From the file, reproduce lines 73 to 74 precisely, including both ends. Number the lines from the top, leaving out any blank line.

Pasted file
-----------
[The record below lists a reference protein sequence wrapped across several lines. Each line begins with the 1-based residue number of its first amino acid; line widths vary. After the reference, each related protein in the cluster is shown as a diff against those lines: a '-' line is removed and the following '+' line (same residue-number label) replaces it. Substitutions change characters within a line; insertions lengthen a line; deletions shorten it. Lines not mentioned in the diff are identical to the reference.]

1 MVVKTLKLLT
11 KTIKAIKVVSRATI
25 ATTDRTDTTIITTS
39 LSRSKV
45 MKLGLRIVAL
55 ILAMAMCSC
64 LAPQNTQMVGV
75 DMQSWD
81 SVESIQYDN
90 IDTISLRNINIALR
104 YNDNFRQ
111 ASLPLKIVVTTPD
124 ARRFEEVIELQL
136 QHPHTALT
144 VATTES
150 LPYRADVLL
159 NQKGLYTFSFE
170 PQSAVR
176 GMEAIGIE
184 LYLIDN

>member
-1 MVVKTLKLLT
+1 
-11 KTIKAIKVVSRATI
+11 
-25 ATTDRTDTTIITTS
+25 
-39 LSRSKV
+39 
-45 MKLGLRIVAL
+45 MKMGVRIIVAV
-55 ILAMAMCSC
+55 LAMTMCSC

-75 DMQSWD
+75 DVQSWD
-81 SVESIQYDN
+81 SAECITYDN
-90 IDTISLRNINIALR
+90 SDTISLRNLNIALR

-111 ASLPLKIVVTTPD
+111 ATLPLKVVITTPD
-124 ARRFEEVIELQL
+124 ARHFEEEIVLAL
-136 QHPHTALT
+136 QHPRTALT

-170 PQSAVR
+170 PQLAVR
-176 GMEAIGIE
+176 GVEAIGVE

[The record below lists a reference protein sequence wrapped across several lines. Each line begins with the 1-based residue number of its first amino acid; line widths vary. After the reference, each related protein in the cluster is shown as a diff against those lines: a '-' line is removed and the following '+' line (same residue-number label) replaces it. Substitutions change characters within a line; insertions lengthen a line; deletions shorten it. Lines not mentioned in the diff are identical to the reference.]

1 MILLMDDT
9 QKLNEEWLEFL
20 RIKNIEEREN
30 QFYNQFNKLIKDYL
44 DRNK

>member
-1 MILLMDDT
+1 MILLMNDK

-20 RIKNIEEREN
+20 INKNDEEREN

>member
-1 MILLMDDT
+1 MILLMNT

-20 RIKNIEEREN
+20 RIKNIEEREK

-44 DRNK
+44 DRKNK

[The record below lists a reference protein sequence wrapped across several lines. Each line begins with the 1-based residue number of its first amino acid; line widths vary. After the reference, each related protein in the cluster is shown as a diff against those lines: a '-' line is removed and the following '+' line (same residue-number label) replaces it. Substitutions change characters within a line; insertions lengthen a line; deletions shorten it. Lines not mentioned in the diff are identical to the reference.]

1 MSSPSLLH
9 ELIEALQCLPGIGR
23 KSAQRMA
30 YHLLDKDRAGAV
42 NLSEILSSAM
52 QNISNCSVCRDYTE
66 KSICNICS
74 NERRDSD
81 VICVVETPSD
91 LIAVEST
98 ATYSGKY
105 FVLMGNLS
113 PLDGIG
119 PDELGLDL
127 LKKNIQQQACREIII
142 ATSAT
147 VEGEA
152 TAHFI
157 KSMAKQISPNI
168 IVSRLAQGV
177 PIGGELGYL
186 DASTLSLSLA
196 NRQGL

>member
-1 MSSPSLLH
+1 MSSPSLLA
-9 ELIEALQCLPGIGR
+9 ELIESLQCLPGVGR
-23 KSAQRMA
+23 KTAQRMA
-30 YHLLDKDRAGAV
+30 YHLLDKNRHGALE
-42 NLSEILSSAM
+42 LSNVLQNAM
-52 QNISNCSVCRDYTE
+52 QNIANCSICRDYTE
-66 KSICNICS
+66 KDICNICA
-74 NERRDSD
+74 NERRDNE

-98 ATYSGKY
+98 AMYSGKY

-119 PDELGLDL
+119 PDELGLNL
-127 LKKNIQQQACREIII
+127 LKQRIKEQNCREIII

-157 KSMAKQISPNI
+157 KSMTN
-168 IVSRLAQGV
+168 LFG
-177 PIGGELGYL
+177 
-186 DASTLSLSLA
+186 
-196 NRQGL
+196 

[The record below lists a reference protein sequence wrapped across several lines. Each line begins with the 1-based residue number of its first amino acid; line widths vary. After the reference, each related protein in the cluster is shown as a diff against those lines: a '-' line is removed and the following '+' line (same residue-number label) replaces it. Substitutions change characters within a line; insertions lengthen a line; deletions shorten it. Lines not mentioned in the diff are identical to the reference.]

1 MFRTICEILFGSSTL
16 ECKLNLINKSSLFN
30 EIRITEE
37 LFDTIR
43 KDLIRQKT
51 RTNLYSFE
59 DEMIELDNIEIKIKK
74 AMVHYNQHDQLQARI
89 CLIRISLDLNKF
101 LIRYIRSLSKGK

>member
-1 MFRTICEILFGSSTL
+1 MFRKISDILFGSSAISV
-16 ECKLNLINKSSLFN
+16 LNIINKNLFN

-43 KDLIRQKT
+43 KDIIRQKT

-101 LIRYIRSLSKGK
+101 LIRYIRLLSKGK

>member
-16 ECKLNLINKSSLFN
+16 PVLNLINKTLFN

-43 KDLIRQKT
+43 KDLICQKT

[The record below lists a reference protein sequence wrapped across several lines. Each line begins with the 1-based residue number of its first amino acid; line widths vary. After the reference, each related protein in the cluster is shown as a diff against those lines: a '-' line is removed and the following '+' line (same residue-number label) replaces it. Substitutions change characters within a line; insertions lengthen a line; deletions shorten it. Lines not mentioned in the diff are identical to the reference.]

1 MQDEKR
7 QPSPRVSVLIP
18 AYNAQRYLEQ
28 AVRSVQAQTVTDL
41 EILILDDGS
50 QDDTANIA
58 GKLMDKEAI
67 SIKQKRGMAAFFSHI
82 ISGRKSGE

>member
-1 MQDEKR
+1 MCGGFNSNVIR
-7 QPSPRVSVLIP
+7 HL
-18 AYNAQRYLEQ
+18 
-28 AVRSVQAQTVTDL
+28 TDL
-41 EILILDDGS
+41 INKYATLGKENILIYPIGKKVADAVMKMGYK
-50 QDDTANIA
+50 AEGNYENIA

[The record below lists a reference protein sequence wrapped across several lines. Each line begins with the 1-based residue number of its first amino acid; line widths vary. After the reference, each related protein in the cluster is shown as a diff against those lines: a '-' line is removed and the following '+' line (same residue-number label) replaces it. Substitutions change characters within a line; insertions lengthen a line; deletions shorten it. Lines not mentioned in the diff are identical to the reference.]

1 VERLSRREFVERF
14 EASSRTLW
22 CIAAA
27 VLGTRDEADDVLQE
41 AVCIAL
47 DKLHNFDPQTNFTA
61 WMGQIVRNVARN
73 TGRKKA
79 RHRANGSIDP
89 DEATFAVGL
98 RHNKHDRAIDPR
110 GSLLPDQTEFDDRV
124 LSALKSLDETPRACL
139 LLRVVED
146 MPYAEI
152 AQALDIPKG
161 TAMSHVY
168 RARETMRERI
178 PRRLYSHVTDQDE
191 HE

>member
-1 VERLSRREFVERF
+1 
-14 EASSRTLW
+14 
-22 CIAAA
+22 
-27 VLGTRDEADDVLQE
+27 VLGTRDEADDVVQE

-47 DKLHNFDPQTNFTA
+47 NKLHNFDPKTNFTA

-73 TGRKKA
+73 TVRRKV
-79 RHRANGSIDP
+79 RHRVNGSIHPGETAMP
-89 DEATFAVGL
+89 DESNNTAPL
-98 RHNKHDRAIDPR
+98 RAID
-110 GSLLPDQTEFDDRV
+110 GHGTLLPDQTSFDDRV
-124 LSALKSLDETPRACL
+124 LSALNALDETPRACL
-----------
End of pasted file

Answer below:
30 YHLLDKDRAGAV
42 NLSEILSSAM